A few months ago, I got a call from a home inspector in California about a claim some prior client had lodged against the inspection firm for whom he had previously worked and had conducted the inspection in question. This particular firm is exceedingly risk-averse and settled very quickly with the dissatisfied client rather than turn the claim into its E and O for home inspectors insurance, a posture toward claims that, according to the inspector, this firm enthusiastically embraces. And one, I might add, that I thoroughly discourage.

The firm was now seeking reimbursement of its $4,000 payment to the client from its former employee through Small Claims Court. It does not seek reimbursement from current employees for claims that it pays resulting from inspections that they perform. So there was an element of retribution contained in its action against the former employee.

I coached the inspector on the law and the appropriate deportment that he should exhibit in Small Claims Court, gave him dispositive state court case authority and he walked away a winner after advising the judge of the Voluntary Payment Doctrine that I discussed here last week.

The truly baffling issue to me, however, was why the inspection company would even contemplate paying the claim in the first place. It was that absurd. The long and short of it was that some six months after the inspection, the homeowners had begun to smell odors in the kitchen which were ultimately determined to be coming from underground sewage leaks that a rising water table had brought to the surface. Subsequently, the homeowners brought in contractors who removed the kitchen floor – the area was inaccessible from the crawl space – and “discovered” several areas of leakage.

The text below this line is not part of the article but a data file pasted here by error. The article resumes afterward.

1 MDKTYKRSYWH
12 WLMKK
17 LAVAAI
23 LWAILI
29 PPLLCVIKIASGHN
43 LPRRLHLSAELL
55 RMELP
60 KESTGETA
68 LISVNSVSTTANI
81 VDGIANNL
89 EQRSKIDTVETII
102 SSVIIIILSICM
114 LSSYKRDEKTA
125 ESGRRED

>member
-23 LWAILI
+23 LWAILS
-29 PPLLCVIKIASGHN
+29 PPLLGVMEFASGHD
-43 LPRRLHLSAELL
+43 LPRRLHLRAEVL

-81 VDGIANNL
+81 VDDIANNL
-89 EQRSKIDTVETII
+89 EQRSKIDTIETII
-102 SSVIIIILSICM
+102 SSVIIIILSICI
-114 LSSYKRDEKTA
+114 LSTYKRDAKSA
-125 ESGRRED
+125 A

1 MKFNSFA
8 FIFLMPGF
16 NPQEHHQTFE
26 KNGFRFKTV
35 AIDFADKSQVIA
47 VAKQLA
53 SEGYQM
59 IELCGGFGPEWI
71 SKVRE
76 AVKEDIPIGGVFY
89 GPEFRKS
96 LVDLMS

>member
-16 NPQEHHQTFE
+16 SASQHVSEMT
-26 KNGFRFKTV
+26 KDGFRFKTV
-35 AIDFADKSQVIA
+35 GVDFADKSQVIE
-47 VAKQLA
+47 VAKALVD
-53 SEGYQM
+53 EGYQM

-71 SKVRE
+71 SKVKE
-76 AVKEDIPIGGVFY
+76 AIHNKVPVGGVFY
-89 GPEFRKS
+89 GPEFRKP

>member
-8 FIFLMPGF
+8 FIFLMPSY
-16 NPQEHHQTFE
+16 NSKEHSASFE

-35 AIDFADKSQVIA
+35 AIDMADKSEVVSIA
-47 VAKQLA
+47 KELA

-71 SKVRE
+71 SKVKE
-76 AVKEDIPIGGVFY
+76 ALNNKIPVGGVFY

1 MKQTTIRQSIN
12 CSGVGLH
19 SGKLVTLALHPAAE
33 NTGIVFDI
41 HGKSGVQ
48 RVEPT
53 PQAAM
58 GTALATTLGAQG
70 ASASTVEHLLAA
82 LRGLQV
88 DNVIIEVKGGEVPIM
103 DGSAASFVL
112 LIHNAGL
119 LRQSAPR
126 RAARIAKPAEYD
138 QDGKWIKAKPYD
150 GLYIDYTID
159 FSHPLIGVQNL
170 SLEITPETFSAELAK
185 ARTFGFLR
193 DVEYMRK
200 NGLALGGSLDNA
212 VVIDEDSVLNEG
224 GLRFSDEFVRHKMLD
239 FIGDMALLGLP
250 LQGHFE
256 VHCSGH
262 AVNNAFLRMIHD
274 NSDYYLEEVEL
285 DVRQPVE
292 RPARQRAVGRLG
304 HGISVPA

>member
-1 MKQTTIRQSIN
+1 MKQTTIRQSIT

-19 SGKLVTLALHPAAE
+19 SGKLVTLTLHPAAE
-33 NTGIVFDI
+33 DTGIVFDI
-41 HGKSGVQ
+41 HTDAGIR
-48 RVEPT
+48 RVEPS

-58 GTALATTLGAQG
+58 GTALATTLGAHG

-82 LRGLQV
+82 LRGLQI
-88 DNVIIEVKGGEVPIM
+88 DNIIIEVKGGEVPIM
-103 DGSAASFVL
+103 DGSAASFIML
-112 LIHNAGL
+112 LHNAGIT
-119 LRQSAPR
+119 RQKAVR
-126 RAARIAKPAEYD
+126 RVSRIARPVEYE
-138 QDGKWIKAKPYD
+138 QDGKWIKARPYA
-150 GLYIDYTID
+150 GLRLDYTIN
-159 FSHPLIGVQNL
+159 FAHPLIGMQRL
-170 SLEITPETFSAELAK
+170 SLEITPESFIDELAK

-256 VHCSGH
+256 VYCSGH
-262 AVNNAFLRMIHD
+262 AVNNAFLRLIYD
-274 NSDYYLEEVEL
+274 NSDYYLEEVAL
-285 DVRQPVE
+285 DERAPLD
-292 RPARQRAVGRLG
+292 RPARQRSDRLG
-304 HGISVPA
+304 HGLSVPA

“So, how come you didn’t remove the kitchen floor during your inspection?” I asked, tongue planted firmly in cheek.

“Exactly!” he responded.

I might just as well have asked, “Why didn’t you excavate the sewage line?”

A question someone should ask this inspector’s former employer before it goes bankrupt from knuckling under to such ridiculous claims is this: “What is it that you do not understand about the term ‘limited, non-invasive, visual inspection?’”

The vast majority of claims against home inspectors are for issues that were concealed at the time of the inspection. No inspector can report what he cannot see. And no one can hold him responsible for not doing so.

At least . . . not while I’m alive. I discuss these issues in-depth during my home inspector training sessions.

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